Background<br/>Healthcare costs related to ESRD are well-described, but broader societal costs of ESRD are less known. This study aimed to estimate patient and family costs, including informal care costs and out-of-pocket costs, and costs due to productivity loss related to ESRD, for patients receiving dialysis and living with a kidney transplant, using a bottom-up approach.<br/><br/>Methods<br/>A total of 655 patients were asked to complete a digital questionnaire consisting of two standardised instruments (iMCQ and iPCQ) from November 2016 through January 2017. We applied a retrospective bottom-up cost estimation by combining data from the questionnaire with unit prices from the Dutch costing manual.<br/><br/>Results<br/>Our study sample consisted of 230 patients, of which 165 were kidney transplant recipients and 65 received dialysis. The total annual non-healthcare related costs were estimated at €8284 (SD: €14,266) for transplant recipients and €23,488 (SD: €39,434) for dialysis patients. Costs due to productivity loss contributed most to the total non-healthcare costs (66% for transplant recipients and 65% for dialysis patients), followed by informal care costs (26% resp. 29%) and out-of-pocket costs, such as medication and travel expenses (8% resp. 6%).<br/><br/>Conclusion<br/>By exposing patient, family and productivity costs, our study revealed that dialysis and transplantation are not only costly within the healthcare system, but also incur high non-healthcare costs (18–23% resp. 35% of the total societal costs). It is important to reveal these types of non-healthcare costs in order to understand the full burden of ESRD for society and the potential impact of new therapies.,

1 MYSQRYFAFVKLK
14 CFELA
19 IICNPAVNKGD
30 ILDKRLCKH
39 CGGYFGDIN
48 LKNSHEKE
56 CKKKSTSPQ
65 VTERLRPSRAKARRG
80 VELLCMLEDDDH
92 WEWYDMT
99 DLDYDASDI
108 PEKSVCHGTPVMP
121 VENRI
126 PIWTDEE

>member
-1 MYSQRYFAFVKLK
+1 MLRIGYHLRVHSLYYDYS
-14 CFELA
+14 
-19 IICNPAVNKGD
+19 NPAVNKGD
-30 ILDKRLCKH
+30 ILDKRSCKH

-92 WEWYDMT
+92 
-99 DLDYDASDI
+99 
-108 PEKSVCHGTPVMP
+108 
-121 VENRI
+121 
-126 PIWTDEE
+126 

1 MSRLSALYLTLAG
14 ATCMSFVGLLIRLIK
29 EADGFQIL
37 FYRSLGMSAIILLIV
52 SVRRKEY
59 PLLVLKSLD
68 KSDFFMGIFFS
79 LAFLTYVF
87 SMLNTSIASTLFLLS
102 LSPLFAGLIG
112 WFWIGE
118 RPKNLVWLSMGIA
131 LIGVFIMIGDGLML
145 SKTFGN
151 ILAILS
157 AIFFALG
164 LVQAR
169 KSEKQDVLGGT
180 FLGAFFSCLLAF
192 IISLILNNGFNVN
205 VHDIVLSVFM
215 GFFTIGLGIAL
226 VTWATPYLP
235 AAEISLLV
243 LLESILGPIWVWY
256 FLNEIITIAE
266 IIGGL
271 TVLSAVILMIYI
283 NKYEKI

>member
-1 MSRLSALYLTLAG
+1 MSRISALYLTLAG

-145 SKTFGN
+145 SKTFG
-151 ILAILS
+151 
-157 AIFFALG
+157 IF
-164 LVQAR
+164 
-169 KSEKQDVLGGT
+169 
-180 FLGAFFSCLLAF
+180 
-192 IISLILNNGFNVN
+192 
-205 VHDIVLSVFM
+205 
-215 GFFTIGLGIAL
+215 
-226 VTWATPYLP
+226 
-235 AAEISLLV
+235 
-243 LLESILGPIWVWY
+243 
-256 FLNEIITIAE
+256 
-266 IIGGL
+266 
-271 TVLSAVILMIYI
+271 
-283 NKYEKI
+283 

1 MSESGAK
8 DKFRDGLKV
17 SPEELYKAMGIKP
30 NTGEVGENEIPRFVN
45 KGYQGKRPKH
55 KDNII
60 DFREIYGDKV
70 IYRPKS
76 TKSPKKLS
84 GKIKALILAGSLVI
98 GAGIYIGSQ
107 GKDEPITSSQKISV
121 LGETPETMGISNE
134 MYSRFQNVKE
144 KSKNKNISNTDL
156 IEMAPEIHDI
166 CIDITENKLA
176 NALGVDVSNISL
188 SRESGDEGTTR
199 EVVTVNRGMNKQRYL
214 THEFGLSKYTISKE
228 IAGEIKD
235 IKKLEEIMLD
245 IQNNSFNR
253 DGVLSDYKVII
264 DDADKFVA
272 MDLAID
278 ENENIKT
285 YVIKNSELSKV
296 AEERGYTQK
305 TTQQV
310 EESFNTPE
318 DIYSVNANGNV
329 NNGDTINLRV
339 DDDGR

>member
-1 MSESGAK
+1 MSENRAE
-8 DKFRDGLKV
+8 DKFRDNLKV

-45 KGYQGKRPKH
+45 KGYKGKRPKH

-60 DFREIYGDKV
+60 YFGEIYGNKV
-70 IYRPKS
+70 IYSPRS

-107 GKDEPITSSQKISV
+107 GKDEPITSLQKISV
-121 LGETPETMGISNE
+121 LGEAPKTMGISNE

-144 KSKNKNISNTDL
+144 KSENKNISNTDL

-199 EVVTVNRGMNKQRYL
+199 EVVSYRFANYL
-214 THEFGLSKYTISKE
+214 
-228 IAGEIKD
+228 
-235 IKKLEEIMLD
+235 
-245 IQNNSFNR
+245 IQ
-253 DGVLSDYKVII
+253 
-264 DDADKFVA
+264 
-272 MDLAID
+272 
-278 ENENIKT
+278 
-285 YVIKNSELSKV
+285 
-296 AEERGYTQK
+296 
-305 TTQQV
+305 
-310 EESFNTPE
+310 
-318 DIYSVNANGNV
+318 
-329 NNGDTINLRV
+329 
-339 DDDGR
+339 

BMC Nephrology
Erasmus School of Health Policy & Management (ESHPM)

Eline F. de Vries, J (Jeanine) Los, G. Ardine de Wit, & L (Leona) Hakkaart - van Roijen. (2021). Patient, family and productivity costs of endstage renal disease in the Netherlands;. BMC Nephrology, 22(1). doi:10.1186/s12882-021-02548-y